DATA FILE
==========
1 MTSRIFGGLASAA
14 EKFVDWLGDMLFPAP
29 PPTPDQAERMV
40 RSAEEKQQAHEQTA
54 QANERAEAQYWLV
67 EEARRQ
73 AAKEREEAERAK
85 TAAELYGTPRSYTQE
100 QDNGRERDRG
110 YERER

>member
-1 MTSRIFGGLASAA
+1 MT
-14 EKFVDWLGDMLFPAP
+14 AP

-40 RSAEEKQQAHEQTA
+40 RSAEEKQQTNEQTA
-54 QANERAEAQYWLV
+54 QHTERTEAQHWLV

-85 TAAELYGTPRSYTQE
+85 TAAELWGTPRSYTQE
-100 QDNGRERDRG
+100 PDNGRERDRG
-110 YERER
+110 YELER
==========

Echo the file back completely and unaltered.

1 MTSRIFGGLASAA
14 EKFVDWLGDMLFPAP
29 PPTPDQAERMV
40 RSAEEKQQAHEQTA
54 QANERAEAQYWLV
67 EEARRQ
73 AAKEREEAERAK
85 TAAELYGTPRSYTQE
100 QDNGRERDRG
110 YERER

>member
-1 MTSRIFGGLASAA
+1 MT
-14 EKFVDWLGDMLFPAP
+14 AP

-40 RSAEEKQQAHEQTA
+40 RSAEEKQQTNEQTA
-54 QANERAEAQYWLV
+54 QHTERTEAQHWLV

-85 TAAELYGTPRSYTQE
+85 TAAELWGTPRSYTQE
-100 QDNGRERDRG
+100 PDNGRERDRG
-110 YERER
+110 YELER